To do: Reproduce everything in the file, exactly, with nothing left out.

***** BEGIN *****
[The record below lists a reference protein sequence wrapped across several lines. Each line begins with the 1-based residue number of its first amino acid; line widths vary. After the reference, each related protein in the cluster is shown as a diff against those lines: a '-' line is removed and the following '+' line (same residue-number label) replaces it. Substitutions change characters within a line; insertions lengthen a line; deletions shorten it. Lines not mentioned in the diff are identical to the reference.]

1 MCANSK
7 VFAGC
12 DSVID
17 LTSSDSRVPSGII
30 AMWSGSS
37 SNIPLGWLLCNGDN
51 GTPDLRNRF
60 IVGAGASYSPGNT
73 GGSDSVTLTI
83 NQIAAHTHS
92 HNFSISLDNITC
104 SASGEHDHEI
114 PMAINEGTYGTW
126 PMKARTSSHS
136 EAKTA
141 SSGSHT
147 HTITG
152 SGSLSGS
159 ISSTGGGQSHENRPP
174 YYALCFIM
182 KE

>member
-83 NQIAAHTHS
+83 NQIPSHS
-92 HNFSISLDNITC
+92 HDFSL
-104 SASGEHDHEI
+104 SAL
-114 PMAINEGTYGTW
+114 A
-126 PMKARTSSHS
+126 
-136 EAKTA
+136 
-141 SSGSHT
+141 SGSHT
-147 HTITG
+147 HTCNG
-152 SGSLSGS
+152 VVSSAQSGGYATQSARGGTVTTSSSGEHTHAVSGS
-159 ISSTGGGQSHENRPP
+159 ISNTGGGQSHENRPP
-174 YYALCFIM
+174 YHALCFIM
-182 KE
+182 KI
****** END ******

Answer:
[The record below lists a reference protein sequence wrapped across several lines. Each line begins with the 1-based residue number of its first amino acid; line widths vary. After the reference, each related protein in the cluster is shown as a diff against those lines: a '-' line is removed and the following '+' line (same residue-number label) replaces it. Substitutions change characters within a line; insertions lengthen a line; deletions shorten it. Lines not mentioned in the diff are identical to the reference.]

1 MCANSK
7 VFAGC
12 DSVID
17 LTSSDSRVPSGII
30 AMWSGSS
37 SNIPLGWLLCNGDN
51 GTPDLRNRF
60 IVGAGASYSPGNT
73 GGSDSVTLTI
83 NQIAAHTHS
92 HNFSISLDNITC
104 SASGEHDHEI
114 PMAINEGTYGTW
126 PMKARTSSHS
136 EAKTA
141 SSGSHT
147 HTITG
152 SGSLSGS
159 ISSTGGGQSHENRPP
174 YYALCFIM
182 KE

>member
-83 NQIAAHTHS
+83 NQIPSHS
-92 HNFSISLDNITC
+92 HDFSL
-104 SASGEHDHEI
+104 SAL
-114 PMAINEGTYGTW
+114 A
-126 PMKARTSSHS
+126 
-136 EAKTA
+136 
-141 SSGSHT
+141 SGSHT
-147 HTITG
+147 HTCNG
-152 SGSLSGS
+152 VVSSAQSGGYATQSARGGTVTTSSSGEHTHAVSGS
-159 ISSTGGGQSHENRPP
+159 ISNTGGGQSHENRPP
-174 YYALCFIM
+174 YHALCFIM
-182 KE
+182 KI